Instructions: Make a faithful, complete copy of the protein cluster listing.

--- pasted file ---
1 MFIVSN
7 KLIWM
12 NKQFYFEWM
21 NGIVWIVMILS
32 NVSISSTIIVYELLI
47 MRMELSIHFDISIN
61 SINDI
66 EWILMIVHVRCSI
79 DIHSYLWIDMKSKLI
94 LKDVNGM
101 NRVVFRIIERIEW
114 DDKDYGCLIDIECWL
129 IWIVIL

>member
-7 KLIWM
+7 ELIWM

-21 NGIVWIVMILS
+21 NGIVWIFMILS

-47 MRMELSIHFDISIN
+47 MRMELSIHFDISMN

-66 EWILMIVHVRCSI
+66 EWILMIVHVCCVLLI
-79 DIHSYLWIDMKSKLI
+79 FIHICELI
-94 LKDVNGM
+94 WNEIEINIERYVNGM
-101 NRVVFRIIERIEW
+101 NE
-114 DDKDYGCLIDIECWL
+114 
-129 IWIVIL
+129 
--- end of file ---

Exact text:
1 MFIVSN
7 KLIWM
12 NKQFYFEWM
21 NGIVWIVMILS
32 NVSISSTIIVYELLI
47 MRMELSIHFDISIN
61 SINDI
66 EWILMIVHVRCSI
79 DIHSYLWIDMKSKLI
94 LKDVNGM
101 NRVVFRIIERIEW
114 DDKDYGCLIDIECWL
129 IWIVIL

>member
-7 KLIWM
+7 ELIWM

-21 NGIVWIVMILS
+21 NGIVWIFMILS

-47 MRMELSIHFDISIN
+47 MRMELSIHFDISMN

-66 EWILMIVHVRCSI
+66 EWILMIVHVCCVLLI
-79 DIHSYLWIDMKSKLI
+79 FIHICELI
-94 LKDVNGM
+94 WNEIEINIERYVNGM
-101 NRVVFRIIERIEW
+101 NE
-114 DDKDYGCLIDIECWL
+114 
-129 IWIVIL
+129 